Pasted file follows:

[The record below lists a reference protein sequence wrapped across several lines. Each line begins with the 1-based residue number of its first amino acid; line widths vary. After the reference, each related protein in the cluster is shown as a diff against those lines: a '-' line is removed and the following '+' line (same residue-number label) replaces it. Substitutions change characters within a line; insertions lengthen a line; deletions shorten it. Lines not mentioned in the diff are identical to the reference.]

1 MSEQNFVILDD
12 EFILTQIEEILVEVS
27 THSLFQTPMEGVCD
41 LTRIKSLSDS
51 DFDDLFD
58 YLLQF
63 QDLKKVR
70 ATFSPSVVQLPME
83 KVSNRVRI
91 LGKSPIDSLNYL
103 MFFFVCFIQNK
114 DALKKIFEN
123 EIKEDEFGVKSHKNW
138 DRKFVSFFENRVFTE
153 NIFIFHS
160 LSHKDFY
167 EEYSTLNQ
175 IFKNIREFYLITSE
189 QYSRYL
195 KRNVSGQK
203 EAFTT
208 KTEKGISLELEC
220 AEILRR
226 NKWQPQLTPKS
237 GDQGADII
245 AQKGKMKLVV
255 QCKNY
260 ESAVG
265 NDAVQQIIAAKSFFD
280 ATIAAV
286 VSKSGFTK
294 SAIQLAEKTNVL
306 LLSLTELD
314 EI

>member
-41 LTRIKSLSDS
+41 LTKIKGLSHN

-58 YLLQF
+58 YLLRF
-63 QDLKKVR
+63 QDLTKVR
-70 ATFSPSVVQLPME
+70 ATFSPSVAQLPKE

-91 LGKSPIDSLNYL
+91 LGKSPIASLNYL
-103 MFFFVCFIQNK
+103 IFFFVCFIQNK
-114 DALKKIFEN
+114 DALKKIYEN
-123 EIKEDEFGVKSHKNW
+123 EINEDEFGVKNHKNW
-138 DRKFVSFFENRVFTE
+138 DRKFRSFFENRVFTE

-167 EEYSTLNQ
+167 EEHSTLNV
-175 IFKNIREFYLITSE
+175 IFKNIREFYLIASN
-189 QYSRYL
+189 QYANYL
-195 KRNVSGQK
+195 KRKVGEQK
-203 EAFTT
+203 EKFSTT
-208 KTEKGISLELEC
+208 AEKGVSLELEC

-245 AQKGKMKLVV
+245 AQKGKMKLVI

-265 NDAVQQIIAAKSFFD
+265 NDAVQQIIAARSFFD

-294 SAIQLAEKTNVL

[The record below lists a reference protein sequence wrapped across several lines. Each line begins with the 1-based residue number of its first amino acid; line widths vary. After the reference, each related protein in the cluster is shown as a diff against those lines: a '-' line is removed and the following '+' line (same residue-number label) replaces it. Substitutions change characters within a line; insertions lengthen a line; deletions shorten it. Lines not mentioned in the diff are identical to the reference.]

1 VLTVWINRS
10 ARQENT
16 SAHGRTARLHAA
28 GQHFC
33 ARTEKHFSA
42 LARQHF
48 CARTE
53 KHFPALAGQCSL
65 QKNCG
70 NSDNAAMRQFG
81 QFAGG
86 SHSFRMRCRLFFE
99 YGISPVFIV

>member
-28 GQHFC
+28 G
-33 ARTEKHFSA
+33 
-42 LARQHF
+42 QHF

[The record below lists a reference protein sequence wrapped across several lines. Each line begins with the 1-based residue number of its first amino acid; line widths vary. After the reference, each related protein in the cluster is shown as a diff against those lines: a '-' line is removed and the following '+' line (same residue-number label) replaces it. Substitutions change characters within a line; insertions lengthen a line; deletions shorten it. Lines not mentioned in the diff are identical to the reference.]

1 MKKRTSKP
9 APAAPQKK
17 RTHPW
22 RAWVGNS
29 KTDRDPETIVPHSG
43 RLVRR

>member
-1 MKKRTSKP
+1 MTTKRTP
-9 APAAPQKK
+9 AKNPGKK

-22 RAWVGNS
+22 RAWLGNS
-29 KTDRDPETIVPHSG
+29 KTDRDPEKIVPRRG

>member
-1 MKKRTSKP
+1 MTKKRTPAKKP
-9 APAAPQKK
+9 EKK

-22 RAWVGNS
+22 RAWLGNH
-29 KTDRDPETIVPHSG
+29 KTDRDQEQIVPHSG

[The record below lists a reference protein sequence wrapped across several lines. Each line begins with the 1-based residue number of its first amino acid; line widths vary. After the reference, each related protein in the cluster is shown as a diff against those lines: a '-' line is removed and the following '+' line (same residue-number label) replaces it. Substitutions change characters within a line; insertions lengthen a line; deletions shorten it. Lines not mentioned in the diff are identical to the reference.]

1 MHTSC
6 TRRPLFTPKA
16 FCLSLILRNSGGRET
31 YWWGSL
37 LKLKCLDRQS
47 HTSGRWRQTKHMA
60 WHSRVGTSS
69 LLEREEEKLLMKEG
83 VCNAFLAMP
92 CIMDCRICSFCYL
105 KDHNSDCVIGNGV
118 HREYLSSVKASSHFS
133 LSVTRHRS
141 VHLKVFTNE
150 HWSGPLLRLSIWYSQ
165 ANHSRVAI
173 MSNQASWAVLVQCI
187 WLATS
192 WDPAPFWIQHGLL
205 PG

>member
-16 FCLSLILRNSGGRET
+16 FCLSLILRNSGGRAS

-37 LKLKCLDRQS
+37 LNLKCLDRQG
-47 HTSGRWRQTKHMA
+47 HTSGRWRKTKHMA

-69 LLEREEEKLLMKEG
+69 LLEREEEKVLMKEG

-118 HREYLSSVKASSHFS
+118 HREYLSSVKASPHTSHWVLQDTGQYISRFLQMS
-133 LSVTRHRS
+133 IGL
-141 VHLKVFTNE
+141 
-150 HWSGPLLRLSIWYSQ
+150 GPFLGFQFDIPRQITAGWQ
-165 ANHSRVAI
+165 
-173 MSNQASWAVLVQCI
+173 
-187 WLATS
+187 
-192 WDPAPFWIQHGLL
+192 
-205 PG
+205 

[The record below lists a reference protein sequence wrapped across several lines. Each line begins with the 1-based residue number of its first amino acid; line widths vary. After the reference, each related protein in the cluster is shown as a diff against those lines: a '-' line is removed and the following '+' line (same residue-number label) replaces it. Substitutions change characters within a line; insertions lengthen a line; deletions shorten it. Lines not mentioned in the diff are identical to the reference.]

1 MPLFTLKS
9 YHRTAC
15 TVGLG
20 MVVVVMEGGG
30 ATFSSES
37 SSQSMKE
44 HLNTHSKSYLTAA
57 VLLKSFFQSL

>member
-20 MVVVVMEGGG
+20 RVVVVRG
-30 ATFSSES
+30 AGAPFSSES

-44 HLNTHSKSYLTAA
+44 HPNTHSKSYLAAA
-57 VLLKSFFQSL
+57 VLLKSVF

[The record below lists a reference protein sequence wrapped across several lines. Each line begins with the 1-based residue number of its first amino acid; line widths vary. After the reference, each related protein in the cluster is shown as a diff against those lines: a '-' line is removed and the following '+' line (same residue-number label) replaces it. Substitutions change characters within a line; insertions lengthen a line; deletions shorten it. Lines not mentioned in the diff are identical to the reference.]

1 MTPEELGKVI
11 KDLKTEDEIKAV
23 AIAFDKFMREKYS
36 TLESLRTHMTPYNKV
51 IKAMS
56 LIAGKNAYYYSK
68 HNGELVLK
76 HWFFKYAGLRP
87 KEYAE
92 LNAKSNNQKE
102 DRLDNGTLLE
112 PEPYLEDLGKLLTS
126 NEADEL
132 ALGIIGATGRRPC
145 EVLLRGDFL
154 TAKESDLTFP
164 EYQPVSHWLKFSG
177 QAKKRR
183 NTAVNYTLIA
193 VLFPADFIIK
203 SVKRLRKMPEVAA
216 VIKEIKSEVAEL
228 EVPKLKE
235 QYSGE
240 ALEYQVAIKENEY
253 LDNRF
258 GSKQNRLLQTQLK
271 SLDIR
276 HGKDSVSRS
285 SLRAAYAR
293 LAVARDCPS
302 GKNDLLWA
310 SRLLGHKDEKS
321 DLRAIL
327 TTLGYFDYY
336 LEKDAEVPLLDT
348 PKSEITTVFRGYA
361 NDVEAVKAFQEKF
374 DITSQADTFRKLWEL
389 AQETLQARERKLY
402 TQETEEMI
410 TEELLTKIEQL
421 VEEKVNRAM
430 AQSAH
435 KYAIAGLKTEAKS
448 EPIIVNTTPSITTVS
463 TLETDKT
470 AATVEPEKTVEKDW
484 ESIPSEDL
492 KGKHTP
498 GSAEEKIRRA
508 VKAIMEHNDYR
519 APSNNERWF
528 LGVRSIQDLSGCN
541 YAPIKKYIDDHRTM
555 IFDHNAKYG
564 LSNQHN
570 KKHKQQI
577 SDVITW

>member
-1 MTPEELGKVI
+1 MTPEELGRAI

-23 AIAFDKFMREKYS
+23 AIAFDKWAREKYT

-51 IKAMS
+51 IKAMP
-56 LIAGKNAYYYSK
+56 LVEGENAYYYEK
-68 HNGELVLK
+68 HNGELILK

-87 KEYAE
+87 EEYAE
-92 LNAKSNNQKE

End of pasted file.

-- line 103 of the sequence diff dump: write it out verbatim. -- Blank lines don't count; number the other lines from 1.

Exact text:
-9 APAAPQKK